-Neighborhood of Alchemy Coffee: La Latina. Fantastic specialty coffees in a tiny environment, such as the -Panamanian Geisha, and wonderful pan tomate with jamón.

-La Latina neighborhood is Novo Mundo. Excellent coffee paired with freshly made bread and pastries.

-Four Opera neighborhoods in Madrid. Another fantastic place for toast and coffee, with natural wines served in the evenings.

-Plántate: The Lavapiés area offers better coffee and brunch. Small pastries and vegan choices.

-Naji Specialty Coffee: in the north side of the city, in the Colon/Alonso Martinez district. This restaurant introduced pistachio lattes and other unusual coffee concoctions like chocolate and lavender to Madrid. Very tiny restaurant that also offers avocado toast, pan con tomate, and smoothies.

Cafe shops are fantastic places to visit in the morning in Madrid

Cafe shops are fantastic places to visit in the morning in Madrid

2. Royal Palace

With close to 3,000 rooms, this palace is the biggest in all of Eastern Europe! At 1.4 million square feet, it surpasses both Versailles Palace and Buckingham Palace in size. You can use the bus rental service to get to this location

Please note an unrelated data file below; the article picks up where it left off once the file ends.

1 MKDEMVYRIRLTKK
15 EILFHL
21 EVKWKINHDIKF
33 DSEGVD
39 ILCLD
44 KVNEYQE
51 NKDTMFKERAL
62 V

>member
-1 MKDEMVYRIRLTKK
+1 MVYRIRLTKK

For almost 250 years, the King and Queen of Spain were housed in El Palacio Real, often known as the Royal Palace. The current Spanish King and Queen no longer reside here. Even though they now dwell in a different part of Madrid, they still use this mansion for formal occasions and to welcome distinguished visitors.

It’s strongly recommended that you arrive first for a Royal Palace tour. The Palace opens at 9:00 am .Tourists can have a great day touring the Palace with a guide! You are going to appreciate that he asked questions and that he could walk around the room to avoid a crowded area while he was providing fascinating anecdotes and historical details about the palace and the Spanish royalty.

To see the rooms for yourself and have a peek at how royalty once lived, you must visit this location. The Royal Palace does sell out of tickets. To ensure you can visit, I strongly advise you to reserve your tour and tickets in advance. 

Royal palace in Madrid

Royal palace in Madrid

3. Walk Gran Vía & See the Plaza de España

You should aim to get to the Plaza de España approximately one to one and a half hours prior to sunset, depending on the season you are visiting Madrid during.You can use the bus rental service to get to this location. The Plaza is situated at the terminus of Gran Vía, the most renowned roadway in Madrid. There are several upscale stores, eateries, and street performers lining the Boulevard.

People have likened Plaza Callao to Time Square in New York, albeit without the same level of chaos. There are thousands of people that pass through this square every day, and it is covered in billboards. Gran Vía is a lively walk at this hour, and it should take roughly fifteen minutes.